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We are in debt to our trees...

Updated: Mar 17, 2023

Trees BY JOYCE KILMER


I think that I shall never see, a poem lovely as a tree.

A tree whose hungry mouth is prest against the earth’s sweet flowing breast;

A tree that looks at God all day, and lifts her leafy arms to pray;


A tree that may in Summer wear


a nest of robins in her hair;





Upon whose bosom snow has lain; who intimately lives with rain.

Poems are made by fools like me, but only God can make a tree.



‘The Majesty Oak,' part of Fredville Park at Nonington, Kent, UK

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Abbotts Mill Nature Center added a new pump and water fountain to their frog pond this week. No sign of the frogs, yet. Too cold, I think


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What Are Pussy Willows, Anyway?


This time of year, fuzzy “cat’s paws” start to appear along the branches of Pussy Willows. These soft silver tufts—as well as the plant itself—are named for their resemblance to tiny cats’ paws, and they feel so much like fur that young children often wonder if they are animals instead of plants. What are those little nubs? Are they seeds? Fruits? And why are they fuzzy?

Pussy Willow catkins just before blooming - Abbotts Mill Nature Center

They're actually flowers, just before they fully bloom. The soft coating of hairs acts as insulation to protect these early bloomers from cold temperatures. The species most commonly called pussy willow in the Northeast, Salix discolor, is a small, shrubby species of willow that can be found dotting wetlands and moist woods throughout much of North America. Most other willows make similar flowers, and since they’re among the very first to bloom, they’re especially delightful—they signal the last throes of winter and the brink of spring.

Pussy Willow in bloom at Abbotts Mill Nature Center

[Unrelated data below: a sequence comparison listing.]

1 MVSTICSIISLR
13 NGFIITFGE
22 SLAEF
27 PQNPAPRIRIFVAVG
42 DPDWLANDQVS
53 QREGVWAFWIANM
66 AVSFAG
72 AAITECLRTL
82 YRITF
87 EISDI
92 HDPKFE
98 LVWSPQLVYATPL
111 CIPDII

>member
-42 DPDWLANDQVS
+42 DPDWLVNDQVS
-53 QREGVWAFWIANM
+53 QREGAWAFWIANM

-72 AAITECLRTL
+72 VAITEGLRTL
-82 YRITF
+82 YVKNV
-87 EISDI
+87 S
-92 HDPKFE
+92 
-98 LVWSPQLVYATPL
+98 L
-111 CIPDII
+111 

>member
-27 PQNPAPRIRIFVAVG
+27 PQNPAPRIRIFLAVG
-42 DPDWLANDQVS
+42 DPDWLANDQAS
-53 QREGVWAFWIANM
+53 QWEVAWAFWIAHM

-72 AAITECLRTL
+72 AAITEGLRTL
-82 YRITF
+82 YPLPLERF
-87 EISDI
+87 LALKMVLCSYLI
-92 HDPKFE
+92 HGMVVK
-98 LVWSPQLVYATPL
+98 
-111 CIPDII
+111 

Even in full bloom, willow flowers hardly look like flowers at all. They have no petals or showy colors. Nor do they have any fragrance. Such flowers are called catkins, also named for cats, in this case for their tails (from the old Dutch word for kitten katteken). Many other trees and shrubs, such as birch and beech, also produce catkins.

Catkins usually don’t rely on pollinators to spread their pollen. Instead, they simply release it into the wind, where it may or may not land on the female flower parts. In order to hit their targets, the catkins must produce a tremendous amount of pollen. (Wind-pollinated trees like these are the culprits of many a spring sneeze.)


Pussy willows are dioecious, meaning there are both male plants and female plants. Only male plants produce the fuzzy flowers. Home gardeners may be disappointed if they wind up with a female tree, but the flowers on female plants are equally funky—they just look more like greenish hairy caterpillars. Look for both blooming over the coming season. By Ashley Gamell - Brooklyn Botanic Gardens - March 3, 2017


DID YOU KNOW? Another name for the Pussy Willow is Glamorous Willow. The Pussy Willow at Abbotts Mill Nature Center can be found right in front of the nature center, just behind the restrooms. Please don't break off any branches.

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